without the Billy Goats Gruff

goatherd

Sometimes, my head gets full of kids.  Overwhelmed with whining; nursey rhymes; sticky pointy fingers; demands for milk; repeative questions.  At such times, the house gets very small so we walk to the park where the kids will play independently.  Perfect!  I pull out my phone and start an adult conversation. I am just debating good parenting with a virtual mummy friend, when a Toddler-head blocks the gap between my nose and the screen.

The irony is not lost on me, but I sigh.  Deeply.

.Mummy, Mummy!  Sit with me.  Let’s talk.’

This is her favourite right now.

‘What about, Toddler?’

She smiles a little smile.  ‘All KINDS of things, Mummy.’

Then, after a pause,

‘Free Billy Goats Gwuff!’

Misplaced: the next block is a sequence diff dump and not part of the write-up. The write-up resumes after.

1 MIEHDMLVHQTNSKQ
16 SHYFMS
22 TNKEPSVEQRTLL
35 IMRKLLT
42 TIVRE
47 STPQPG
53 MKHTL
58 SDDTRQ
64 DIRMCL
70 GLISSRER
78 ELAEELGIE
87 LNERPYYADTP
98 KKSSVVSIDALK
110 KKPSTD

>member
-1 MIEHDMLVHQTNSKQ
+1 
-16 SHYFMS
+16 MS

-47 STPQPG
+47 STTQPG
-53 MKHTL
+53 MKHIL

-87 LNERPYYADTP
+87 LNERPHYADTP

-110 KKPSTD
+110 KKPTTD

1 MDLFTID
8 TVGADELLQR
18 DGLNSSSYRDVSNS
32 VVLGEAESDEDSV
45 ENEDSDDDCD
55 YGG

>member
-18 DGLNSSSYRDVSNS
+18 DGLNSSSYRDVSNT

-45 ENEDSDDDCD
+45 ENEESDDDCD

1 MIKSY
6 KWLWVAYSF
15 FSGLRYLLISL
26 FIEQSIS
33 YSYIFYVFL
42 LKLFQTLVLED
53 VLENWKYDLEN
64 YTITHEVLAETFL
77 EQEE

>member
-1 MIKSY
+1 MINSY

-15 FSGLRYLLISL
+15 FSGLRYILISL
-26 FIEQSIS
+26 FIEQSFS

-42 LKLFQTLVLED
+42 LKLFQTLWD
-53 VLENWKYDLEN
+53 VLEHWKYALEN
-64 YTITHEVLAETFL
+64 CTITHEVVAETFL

OK.

Once upon a time there were three Billy Goats Gruff.  A big Billy-goat gruff, a medium Billy-goat gruff, and a……?’

‘and a TINY Billy Goat Gruff!’

And they lived in a field on the banks of a BI-I-I-G river.  And they looked across the river, because the grass was much greener on the other side…..

* * *

I am working away from home this week.  On my own.  I have never contemplated before how much cheaper food is in multibuys: I am struggling to satisfactorily feed myself on a fiver. Especially since there is no microwave at the hotel.  The fiver is significant, because meals are a fiver at the Cavery next door.  It’s a no-brainer.

I try on several outfits until I ‘feel pretty.’  Then I pretend to be a woman of indominatable confidence, stride into the pub and look the ‘please-wait-here-to-be-seated’ woman straight in the eyes.

‘Table for one, please!’  I say cheerfully.

‘Er – yeah.  I suppose you can sit anywhere then.’